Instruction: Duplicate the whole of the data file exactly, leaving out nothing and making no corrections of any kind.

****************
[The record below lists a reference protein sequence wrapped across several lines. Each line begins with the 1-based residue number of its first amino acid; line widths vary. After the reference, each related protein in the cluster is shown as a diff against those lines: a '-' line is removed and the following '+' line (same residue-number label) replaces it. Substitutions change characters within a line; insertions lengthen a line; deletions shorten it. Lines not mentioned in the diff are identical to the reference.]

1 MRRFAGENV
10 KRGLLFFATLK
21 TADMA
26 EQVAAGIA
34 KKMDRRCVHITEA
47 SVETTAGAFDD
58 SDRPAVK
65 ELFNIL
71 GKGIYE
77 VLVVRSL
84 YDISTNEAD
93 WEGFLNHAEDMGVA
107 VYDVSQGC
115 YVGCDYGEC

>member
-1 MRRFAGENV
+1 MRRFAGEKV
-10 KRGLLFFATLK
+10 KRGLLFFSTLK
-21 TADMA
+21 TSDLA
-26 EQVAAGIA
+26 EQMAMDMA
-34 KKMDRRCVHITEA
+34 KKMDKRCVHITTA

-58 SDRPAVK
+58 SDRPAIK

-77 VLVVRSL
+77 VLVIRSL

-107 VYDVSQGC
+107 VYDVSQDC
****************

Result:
[The record below lists a reference protein sequence wrapped across several lines. Each line begins with the 1-based residue number of its first amino acid; line widths vary. After the reference, each related protein in the cluster is shown as a diff against those lines: a '-' line is removed and the following '+' line (same residue-number label) replaces it. Substitutions change characters within a line; insertions lengthen a line; deletions shorten it. Lines not mentioned in the diff are identical to the reference.]

1 MRRFAGENV
10 KRGLLFFATLK
21 TADMA
26 EQVAAGIA
34 KKMDRRCVHITEA
47 SVETTAGAFDD
58 SDRPAVK
65 ELFNIL
71 GKGIYE
77 VLVVRSL
84 YDISTNEAD
93 WEGFLNHAEDMGVA
107 VYDVSQGC
115 YVGCDYGEC

>member
-1 MRRFAGENV
+1 MRRFAGEKV
-10 KRGLLFFATLK
+10 KRGLLFFSTLK
-21 TADMA
+21 TSDLA
-26 EQVAAGIA
+26 EQMAMDMA
-34 KKMDRRCVHITEA
+34 KKMDKRCVHITTA

-58 SDRPAVK
+58 SDRPAIK

-77 VLVVRSL
+77 VLVIRSL

-107 VYDVSQGC
+107 VYDVSQDC